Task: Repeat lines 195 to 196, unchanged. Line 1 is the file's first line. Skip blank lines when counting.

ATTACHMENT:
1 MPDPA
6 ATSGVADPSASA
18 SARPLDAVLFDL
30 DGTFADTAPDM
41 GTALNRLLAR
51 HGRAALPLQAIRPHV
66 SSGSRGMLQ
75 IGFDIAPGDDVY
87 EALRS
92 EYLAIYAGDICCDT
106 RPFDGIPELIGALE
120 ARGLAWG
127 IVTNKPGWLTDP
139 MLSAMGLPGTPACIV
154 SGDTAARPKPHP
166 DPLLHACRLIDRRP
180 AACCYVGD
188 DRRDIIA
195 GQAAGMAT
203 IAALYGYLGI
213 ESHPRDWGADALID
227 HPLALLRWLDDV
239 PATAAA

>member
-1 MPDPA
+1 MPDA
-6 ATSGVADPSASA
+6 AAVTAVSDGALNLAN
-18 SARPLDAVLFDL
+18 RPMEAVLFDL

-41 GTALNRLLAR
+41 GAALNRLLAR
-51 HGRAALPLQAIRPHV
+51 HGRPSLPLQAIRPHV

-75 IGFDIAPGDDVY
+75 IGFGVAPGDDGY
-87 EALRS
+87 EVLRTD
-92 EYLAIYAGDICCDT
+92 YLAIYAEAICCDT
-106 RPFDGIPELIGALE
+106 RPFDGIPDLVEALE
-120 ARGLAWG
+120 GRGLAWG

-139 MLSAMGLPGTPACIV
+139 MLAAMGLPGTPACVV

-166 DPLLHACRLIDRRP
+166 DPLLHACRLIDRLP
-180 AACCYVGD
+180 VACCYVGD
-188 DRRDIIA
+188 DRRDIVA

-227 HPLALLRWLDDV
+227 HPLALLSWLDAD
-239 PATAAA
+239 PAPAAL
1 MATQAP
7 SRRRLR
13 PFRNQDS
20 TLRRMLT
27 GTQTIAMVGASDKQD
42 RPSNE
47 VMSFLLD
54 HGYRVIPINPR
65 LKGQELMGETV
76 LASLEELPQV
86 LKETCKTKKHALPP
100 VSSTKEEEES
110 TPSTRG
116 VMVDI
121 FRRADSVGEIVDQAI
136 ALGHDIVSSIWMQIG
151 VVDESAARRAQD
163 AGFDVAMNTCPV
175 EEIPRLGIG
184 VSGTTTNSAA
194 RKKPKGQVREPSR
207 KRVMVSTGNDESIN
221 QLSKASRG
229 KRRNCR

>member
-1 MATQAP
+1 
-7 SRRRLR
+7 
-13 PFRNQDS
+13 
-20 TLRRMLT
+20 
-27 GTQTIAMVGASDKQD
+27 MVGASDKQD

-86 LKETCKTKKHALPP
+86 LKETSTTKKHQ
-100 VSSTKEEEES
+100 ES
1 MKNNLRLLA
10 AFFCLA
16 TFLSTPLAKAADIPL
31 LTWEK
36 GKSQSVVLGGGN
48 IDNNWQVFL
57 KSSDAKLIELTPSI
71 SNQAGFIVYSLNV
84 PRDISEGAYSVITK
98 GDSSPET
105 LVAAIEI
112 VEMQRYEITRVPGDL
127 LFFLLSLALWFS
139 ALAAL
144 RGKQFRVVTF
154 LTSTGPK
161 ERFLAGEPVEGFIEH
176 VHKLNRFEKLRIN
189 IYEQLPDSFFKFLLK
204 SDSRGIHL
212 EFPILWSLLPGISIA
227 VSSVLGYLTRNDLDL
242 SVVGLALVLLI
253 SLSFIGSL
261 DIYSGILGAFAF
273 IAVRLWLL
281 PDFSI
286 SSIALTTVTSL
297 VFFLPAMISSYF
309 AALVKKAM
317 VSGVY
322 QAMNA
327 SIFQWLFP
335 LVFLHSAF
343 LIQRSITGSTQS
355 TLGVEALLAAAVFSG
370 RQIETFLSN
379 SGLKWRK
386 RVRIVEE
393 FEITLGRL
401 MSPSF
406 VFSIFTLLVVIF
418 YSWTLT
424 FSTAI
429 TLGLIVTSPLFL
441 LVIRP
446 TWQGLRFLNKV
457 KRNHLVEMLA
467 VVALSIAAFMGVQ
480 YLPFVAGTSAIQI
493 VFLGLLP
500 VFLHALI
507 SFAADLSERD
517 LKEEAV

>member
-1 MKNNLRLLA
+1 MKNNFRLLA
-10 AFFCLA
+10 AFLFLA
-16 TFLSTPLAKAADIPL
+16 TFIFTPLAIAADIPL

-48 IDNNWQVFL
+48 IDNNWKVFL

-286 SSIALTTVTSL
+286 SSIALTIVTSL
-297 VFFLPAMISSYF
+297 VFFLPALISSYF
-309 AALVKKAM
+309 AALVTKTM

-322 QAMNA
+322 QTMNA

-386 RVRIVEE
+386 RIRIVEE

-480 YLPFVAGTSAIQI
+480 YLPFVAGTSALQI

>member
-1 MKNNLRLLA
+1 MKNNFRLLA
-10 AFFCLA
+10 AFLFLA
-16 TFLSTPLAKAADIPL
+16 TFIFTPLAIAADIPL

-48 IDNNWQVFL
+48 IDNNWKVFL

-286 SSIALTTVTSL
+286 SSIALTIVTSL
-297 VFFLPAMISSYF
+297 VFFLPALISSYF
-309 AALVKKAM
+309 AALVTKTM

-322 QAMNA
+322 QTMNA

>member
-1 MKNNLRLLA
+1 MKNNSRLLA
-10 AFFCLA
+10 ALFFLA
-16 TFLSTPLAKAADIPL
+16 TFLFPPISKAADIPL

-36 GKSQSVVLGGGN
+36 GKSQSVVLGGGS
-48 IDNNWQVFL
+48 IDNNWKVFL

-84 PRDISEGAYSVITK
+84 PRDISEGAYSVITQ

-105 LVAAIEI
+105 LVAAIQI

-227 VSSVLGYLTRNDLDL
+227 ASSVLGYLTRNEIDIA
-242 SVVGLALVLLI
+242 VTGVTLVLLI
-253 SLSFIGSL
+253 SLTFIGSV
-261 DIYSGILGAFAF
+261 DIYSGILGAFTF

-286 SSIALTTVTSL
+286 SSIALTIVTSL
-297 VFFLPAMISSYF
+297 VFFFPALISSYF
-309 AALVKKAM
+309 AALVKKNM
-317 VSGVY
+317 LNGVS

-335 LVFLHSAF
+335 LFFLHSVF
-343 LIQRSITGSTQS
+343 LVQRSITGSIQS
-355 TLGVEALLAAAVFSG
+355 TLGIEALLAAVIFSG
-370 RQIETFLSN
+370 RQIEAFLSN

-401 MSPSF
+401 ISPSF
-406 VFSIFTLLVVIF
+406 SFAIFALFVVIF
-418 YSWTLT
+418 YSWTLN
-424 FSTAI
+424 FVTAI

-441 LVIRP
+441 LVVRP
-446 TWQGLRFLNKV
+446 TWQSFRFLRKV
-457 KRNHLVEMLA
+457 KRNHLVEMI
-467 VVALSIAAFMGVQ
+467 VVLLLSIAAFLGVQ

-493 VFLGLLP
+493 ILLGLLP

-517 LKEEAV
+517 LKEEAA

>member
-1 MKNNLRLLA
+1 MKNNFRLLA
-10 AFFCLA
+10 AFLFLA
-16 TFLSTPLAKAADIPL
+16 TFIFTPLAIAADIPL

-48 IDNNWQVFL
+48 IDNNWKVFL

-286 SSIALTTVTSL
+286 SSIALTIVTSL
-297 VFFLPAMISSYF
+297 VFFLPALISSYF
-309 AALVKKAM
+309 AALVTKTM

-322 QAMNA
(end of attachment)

-36 GKSQSVVLGGGN
+36 GKSQSVVLGGGS